Page Banner

United States Department of Agriculture

Agricultural Research Service

Research Project: USING REMOTE SENSING & MODELING FOR EVALUATING HYDROLOGIC FLUXES, STATES, & CONSTITUENT TRANSPORT PROCESSES WITHIN AGRICULTURAL LANDSCAPES Title: Utilization of point soil moisture measurements for field scale soil moisture averages and variances in agricultural landscapes

Authors
item Han, E -
item Heathman, Gary
item Merwade, V -
item CROW, WADE

Submitted to: BARC Poster Day
Publication Type: Abstract Only
Publication Acceptance Date: April 1, 2012
Publication Date: April 19, 2012
Citation: Han, E., Heathman, G.C., Merwade, V., Crow, W.T. 2012. Utilization of point soil moisture measurements for field scale soil moisture averages and variances in agricultural landscapes[abstract]. BARC Poster Day. No. 28.

Technical Abstract: Soil moisture is a key variable in understanding the hydrologic processes and energy fluxes at the land surface. In spite of new technologies for in-situ soil moisture measurements and increased availability of remotely sensed soil moisture data, scaling issues between soil moisture observations and model grid sizes pose a problem for full utilization of the available data. For example, the scale of point measurements (support area less than 1m^2) typically does not match the size of model grids (support area greater than 10m^2). Therefore, proper linkage of soil moisture estimates across different scales of observations and model predictions is essential for the validation of current and upcoming space-borne surface soil moisture retrievals, as well as improvement of hydrologic model predictions. This study aims to link two different scales of soil moisture estimates by upscaling single point measurements to field averages for representing field-scale agricultural areas (~ 2 ha) located within the Upper Cedar Creek Watershed in northeastern Indiana. Several statistical methods, mainly focusing on cumulative distribution function (CDF) matching, are tested to upscale point measurements to spatially representative soil moisture. These transforming equations are termed observation operators. Temporal and spatial (horizontal and vertical) transferability of different observation operators are also evaluated for practical applications of the upscaling approaches. The CDF matching is found to be the most successful upscaling method followed by the mean relative difference method using temporally stable point measurements. Results indicate that the two observation operators from the CDF matching approach and the mean relative difference method using a temporally stable location are transferable in space, but not in time. Rainfall characteristic is most likely the dominant factor affecting the success of observation operator transferability. Besides field averages, standard deviations of soil moisture within the fields are also estimated using single point measurements. Dynamic variations of standard deviations are successfully predicted through the similar CDF matching method. This approach, which estimates time-series soil moisture variance using point measurements, has potential for various practical applications such as soil moisture data assimilation, land surface modeling, assessing the accuracy of remote sensed soil moisture and establishing optimal in-situ soil moisture networks.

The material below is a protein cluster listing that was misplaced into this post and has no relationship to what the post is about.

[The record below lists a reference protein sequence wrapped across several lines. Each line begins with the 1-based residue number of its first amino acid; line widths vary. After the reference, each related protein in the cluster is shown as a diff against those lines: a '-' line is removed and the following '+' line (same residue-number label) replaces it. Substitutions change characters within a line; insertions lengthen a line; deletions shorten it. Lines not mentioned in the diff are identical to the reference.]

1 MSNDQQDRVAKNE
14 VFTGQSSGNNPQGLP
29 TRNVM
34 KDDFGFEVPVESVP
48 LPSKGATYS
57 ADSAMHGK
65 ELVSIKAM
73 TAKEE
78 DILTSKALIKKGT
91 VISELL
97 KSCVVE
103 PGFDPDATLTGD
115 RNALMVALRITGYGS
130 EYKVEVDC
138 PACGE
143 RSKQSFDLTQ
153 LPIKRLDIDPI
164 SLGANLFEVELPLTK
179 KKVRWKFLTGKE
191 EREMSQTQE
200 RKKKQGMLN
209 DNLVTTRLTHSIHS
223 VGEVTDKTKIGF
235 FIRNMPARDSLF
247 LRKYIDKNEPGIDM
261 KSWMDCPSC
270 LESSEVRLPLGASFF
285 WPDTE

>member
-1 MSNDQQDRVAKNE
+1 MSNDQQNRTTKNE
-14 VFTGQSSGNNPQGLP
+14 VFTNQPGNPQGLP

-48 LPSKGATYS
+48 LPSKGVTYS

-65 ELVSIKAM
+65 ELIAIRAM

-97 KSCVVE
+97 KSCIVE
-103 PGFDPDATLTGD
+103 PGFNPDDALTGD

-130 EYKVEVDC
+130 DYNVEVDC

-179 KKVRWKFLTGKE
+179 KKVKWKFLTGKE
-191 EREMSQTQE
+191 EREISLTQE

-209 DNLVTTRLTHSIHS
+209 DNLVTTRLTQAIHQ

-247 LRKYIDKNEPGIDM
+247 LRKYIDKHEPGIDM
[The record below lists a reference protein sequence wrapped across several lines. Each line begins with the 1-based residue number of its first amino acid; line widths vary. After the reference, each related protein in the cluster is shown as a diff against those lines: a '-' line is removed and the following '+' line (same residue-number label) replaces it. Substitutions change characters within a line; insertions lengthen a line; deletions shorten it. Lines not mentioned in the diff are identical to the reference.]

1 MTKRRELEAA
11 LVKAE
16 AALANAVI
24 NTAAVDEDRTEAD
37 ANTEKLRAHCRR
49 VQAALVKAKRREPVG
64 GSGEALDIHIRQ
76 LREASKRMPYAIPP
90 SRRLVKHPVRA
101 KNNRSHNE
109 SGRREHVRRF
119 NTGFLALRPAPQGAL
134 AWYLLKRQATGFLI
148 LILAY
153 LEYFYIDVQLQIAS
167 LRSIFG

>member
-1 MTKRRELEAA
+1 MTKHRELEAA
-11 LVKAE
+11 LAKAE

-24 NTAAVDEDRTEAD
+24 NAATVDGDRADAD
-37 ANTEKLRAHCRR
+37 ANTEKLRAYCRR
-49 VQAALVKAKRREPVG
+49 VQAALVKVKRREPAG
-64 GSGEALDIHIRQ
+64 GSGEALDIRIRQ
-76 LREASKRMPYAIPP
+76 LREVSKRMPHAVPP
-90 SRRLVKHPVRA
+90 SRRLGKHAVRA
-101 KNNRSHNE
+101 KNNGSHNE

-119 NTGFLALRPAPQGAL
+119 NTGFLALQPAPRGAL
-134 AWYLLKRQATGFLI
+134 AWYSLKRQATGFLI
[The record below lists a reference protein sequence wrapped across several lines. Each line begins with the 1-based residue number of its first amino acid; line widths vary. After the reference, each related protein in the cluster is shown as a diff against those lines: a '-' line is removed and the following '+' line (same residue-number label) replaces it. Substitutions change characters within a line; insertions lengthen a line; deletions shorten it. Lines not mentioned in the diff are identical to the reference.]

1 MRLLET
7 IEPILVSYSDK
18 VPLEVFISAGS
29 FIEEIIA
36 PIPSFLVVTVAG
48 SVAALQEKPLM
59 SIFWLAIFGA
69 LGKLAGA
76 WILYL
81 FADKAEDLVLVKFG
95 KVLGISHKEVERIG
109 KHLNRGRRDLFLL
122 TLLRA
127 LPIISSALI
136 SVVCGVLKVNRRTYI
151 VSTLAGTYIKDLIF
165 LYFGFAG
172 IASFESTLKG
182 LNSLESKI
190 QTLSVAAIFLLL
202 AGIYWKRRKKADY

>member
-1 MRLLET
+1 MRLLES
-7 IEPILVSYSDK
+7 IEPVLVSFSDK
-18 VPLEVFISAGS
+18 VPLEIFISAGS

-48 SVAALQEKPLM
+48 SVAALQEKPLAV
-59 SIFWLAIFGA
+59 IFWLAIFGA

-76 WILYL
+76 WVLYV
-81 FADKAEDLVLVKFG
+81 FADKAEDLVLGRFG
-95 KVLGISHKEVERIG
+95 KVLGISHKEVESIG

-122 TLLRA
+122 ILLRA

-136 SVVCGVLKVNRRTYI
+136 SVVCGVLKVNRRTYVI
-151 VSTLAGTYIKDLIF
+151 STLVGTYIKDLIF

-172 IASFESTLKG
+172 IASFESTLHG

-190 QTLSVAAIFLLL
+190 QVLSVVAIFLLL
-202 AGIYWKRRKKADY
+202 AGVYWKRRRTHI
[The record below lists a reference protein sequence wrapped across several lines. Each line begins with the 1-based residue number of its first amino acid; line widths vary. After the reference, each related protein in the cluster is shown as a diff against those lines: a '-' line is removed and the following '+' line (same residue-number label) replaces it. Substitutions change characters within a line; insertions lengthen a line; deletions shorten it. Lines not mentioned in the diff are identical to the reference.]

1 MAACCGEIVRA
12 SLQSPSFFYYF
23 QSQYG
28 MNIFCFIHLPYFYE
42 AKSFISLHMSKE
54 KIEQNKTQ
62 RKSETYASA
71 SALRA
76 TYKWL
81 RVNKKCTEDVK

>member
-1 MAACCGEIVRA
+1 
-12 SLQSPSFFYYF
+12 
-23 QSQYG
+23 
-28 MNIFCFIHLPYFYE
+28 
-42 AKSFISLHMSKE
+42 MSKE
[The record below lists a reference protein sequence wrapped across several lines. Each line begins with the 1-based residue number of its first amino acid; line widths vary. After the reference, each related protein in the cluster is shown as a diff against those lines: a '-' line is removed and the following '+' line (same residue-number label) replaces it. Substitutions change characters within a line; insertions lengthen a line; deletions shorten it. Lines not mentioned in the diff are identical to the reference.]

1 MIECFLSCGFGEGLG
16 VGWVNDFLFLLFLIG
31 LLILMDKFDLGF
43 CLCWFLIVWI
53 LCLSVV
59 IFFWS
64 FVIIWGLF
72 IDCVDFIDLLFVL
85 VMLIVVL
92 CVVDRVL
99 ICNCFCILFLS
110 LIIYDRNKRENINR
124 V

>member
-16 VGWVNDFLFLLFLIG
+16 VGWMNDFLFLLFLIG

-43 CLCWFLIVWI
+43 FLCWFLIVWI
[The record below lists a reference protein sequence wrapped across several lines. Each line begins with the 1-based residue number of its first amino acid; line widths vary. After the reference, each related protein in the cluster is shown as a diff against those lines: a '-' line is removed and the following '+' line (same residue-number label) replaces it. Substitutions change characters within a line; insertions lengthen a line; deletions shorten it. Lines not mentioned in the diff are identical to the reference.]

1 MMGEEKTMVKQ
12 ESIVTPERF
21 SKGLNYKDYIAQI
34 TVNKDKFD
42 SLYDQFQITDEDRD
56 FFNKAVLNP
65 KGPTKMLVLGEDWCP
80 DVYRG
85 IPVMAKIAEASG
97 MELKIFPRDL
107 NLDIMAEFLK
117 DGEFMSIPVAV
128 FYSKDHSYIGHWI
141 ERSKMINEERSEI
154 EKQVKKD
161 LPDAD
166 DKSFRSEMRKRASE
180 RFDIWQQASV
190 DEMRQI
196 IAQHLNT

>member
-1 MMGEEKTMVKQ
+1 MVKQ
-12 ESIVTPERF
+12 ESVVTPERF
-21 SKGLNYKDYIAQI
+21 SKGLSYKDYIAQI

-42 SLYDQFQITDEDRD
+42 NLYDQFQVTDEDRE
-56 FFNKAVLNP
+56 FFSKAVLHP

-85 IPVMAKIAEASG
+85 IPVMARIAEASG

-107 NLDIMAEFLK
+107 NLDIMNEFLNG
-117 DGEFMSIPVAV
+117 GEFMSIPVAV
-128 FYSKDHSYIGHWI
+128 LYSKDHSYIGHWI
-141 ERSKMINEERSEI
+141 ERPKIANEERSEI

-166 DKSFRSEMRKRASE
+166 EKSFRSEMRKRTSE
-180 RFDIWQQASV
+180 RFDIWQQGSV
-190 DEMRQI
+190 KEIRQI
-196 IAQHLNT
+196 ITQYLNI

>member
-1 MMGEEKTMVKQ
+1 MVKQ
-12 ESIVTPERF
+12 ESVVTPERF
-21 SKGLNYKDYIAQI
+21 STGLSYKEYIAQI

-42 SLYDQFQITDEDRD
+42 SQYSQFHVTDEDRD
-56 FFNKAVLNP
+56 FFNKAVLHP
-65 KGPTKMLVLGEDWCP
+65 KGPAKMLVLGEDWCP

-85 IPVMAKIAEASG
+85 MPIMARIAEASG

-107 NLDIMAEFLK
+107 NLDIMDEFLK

Last Modified: 9/10/2014
Footer Content Back to Top of Page